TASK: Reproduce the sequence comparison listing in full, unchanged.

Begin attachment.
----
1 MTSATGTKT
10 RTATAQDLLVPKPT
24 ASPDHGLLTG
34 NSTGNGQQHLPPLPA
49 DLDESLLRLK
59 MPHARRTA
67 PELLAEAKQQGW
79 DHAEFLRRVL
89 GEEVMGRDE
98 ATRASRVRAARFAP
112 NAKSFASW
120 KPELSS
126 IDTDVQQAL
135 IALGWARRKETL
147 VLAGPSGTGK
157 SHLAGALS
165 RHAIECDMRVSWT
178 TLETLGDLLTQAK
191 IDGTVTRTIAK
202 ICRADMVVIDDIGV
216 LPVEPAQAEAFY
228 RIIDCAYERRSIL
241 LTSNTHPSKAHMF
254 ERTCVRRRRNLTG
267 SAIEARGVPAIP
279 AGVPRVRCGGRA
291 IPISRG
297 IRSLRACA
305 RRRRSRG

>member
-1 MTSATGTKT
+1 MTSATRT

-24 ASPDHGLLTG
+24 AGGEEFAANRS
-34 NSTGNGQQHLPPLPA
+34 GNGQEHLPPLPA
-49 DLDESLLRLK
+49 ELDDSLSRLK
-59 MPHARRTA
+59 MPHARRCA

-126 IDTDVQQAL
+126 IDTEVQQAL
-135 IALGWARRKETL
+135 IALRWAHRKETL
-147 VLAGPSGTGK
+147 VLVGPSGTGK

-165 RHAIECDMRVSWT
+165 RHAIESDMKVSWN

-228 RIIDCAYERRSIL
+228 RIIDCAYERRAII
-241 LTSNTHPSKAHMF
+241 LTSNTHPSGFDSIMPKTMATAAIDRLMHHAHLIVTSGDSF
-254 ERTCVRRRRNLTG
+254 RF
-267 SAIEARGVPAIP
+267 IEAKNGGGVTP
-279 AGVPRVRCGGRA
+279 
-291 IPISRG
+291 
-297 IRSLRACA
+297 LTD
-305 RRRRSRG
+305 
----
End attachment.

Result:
1 MTSATGTKT
10 RTATAQDLLVPKPT
24 ASPDHGLLTG
34 NSTGNGQQHLPPLPA
49 DLDESLLRLK
59 MPHARRTA
67 PELLAEAKQQGW
79 DHAEFLRRVL
89 GEEVMGRDE
98 ATRASRVRAARFAP
112 NAKSFASW
120 KPELSS
126 IDTDVQQAL
135 IALGWARRKETL
147 VLAGPSGTGK
157 SHLAGALS
165 RHAIECDMRVSWT
178 TLETLGDLLTQAK
191 IDGTVTRTIAK
202 ICRADMVVIDDIGV
216 LPVEPAQAEAFY
228 RIIDCAYERRSIL
241 LTSNTHPSKAHMF
254 ERTCVRRRRNLTG
267 SAIEARGVPAIP
279 AGVPRVRCGGRA
291 IPISRG
297 IRSLRACA
305 RRRRSRG

>member
-1 MTSATGTKT
+1 MTSATRT

-24 ASPDHGLLTG
+24 AGGEEFAANRS
-34 NSTGNGQQHLPPLPA
+34 GNGQEHLPPLPA
-49 DLDESLLRLK
+49 ELDDSLSRLK
-59 MPHARRTA
+59 MPHARRCA

-126 IDTDVQQAL
+126 IDTEVQQAL
-135 IALGWARRKETL
+135 IALRWAHRKETL
-147 VLAGPSGTGK
+147 VLVGPSGTGK

-165 RHAIECDMRVSWT
+165 RHAIESDMKVSWN

-228 RIIDCAYERRSIL
+228 RIIDCAYERRAII
-241 LTSNTHPSKAHMF
+241 LTSNTHPSGFDSIMPKTMATAAIDRLMHHAHLIVTSGDSF
-254 ERTCVRRRRNLTG
+254 RF
-267 SAIEARGVPAIP
+267 IEAKNGGGVTP
-279 AGVPRVRCGGRA
+279 
-291 IPISRG
+291 
-297 IRSLRACA
+297 LTD
-305 RRRRSRG
+305 